The Seattle Times (TST) has taken their readers, many of which are readers of THE REEL NEWS, to another level. Unfortunately, that new level is a notch down and backwards for those of us that enjoy the outdoors and more specifically, fishing and hunting and gathering of our given resources.
TST is one of the largest newspapers on the west coast and has been a staple for many readers over the years. Even in my youth when I had a paper route I would seek out news in the sports section that had to do with my passion for fishing.
In early May long time outdoor columnist Mark Yuasa sent out a notice of his impending departure from TST on May 26th stating that, “The Paper feels that fishing and hunting is no longer part of their demographics of readers.”
Fishing and boating in Washington is a $3-billion industry but it doesn’t fit in TST’s demographics? Isn’t that like saying there is no reason to print the stock market reports or the television schedules due to demographics…both of which no longer seem to deserve ink on their pages either. Hmmm.
Mark was offered to switch jobs with them but declined. He was employed with TST for a whopping 26 years! He was rightfully quite proud that never once did he miss his deadline for a Thursday fishing report nor his Sunday column during his writing career, even while on vacation. Often his reports included interviews of our monthly contributors Tony Floor and PSA State Board President Ron Garner, just to mention a few.
Paul Barrett, Sports Editor for TST made this statement following an inquiry regarding Mark and their overall coverage of the outdoors:
“I understand your concerns. Mark has decided to leave the company, and he will be missed. After Mark’s departure, we no longer will cover outdoors in Sports. This was not an easy decision, but one that was necessary considering our evolving readership and limited resources. And we are not eliminating outdoors coverage in The Times. All outdoors content after Mark’s departure will be shepherded elsewhere in our newsroom and will appear in other sections.”
How absurd is that?!
If you are interested, you can reach out to Mr. Barrett at his office phone 206-464-2093, his personal cell at 206-471-2983, e-mail: firstname.lastname@example.org or cast him a twitter @paulbarrett6.
MORE BAD TIMES
So with Mark gone, who will some of the outdoor coverage be “shepherded” to, as Mr. Barrett noted. Let’s hope it isn’t Brian Cantwell, their Times travel and outdoor editor. (206-748-5724) email@example.com.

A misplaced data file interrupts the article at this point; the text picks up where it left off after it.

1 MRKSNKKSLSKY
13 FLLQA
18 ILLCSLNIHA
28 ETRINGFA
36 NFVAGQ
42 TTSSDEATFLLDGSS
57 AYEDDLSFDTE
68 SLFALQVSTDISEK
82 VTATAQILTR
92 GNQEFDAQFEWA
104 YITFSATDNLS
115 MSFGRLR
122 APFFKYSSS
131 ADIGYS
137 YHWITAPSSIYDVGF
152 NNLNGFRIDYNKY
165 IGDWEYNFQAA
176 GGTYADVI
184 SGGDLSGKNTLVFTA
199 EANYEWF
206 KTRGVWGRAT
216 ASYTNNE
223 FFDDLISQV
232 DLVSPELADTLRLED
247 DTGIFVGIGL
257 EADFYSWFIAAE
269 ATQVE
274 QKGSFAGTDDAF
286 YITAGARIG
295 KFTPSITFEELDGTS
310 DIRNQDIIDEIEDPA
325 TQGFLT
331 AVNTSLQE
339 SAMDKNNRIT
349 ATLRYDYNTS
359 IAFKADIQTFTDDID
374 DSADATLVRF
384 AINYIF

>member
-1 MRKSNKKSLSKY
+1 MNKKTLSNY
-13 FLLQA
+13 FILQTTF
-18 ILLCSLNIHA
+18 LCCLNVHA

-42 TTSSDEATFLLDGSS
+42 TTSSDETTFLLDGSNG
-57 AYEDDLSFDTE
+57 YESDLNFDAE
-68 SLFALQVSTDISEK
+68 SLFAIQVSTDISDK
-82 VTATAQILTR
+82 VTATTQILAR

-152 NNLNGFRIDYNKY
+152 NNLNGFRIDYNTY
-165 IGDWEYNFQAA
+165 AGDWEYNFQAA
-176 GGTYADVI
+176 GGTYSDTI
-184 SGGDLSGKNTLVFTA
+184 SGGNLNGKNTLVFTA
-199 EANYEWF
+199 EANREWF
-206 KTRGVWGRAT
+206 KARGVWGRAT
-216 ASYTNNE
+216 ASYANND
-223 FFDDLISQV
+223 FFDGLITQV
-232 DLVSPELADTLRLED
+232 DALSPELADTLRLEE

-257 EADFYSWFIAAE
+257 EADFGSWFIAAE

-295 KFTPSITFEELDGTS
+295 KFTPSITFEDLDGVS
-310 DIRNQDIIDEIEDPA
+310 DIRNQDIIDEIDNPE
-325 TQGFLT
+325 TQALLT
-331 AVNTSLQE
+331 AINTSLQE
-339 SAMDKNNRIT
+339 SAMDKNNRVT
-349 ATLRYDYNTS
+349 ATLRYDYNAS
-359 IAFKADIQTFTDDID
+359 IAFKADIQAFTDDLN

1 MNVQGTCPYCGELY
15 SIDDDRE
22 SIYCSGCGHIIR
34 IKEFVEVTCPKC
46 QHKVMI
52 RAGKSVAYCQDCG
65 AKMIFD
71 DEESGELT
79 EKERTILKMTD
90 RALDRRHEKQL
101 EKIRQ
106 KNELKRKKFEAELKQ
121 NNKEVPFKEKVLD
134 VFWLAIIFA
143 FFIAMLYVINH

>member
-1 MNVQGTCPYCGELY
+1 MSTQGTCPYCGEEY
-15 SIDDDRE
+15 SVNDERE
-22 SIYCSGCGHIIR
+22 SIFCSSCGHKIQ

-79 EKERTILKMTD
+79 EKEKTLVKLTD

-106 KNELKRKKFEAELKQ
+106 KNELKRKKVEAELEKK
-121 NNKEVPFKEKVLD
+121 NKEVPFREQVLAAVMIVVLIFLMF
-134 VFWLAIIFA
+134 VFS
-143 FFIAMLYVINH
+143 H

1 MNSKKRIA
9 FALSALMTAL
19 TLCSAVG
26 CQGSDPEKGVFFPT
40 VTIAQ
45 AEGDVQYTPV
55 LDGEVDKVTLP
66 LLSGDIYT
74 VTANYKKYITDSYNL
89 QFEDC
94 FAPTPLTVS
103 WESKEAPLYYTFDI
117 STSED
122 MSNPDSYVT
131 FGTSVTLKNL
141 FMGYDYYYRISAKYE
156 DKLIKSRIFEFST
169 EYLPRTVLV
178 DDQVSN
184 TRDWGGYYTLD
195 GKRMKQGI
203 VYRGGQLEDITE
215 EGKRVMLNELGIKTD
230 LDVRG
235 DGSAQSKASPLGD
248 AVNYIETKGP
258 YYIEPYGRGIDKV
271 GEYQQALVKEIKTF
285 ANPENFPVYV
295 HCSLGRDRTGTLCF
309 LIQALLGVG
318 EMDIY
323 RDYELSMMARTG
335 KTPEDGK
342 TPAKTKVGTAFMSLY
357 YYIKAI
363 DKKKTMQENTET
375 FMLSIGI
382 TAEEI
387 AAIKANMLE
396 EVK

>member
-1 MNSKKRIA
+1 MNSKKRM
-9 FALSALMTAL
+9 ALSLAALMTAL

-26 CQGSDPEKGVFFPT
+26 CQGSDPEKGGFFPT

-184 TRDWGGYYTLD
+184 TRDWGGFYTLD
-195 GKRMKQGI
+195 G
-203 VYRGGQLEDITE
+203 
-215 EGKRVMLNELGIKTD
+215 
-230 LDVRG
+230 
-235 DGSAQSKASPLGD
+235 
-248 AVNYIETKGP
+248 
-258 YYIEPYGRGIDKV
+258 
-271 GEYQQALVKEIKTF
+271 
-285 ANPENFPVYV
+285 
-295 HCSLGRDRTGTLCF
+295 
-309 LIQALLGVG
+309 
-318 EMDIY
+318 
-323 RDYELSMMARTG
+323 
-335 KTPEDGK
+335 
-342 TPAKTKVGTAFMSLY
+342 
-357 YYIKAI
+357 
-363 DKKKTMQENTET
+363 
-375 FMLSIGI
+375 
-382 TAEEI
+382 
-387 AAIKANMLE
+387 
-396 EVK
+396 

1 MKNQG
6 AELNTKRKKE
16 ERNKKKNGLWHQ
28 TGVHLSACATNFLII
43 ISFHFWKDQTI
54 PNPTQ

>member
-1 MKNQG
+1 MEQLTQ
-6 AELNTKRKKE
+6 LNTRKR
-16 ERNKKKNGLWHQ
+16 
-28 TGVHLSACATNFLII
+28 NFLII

Cantwell recently wrote an article titled, “Is hook-free fly-fishing the next big thing?”
Are you kidding me? Wouldn’t that be kind of like kissing your sister? (No offense Sis.)
Cantwell said that “Hooking and reeling the fish is only material if you plan on eating it, which most anglers don’t do these days.”
WHAT???!!! Sorry Brian, but not with this readership!
Then he poses the questions of “Is it fishing if you don’t use a hook? Or is it just casting? Can it be done legally out of season? Or are you still harassing the fish?”
He closes out his article stating that after his first experience with fly-fishing he has an itch to try it again. He says, “I’m hooked. But maybe the fish don’t need to be.”
Man-o-man, I’m missing Mark Yuasa already.
Yes, Bad Times. Maybe they need to be Timesd-Out.
Thanks to Al Senyohl, President of the Steelhead Trout Club of Washington, WDFW has agreed to a meeting regarding the Skokomish Tribe’s transfer of Baker Lake sockeye brood stock (which should be used to increase sockeye population in Baker Lake for sport fishing) to the tribe’s facility on Hood Canal. The Skokomish Tribe has refused future recreational angling in “their” waters.
The meeting will be on Thursday, June 29th at Sedro Woolley High School beginning around 6:00 PM. This would be a good time to offer your opinion on the tribe’s denial of recreational fishing access and loss of opportunity at one of the last sockeye fisheries in the Puget Sound region.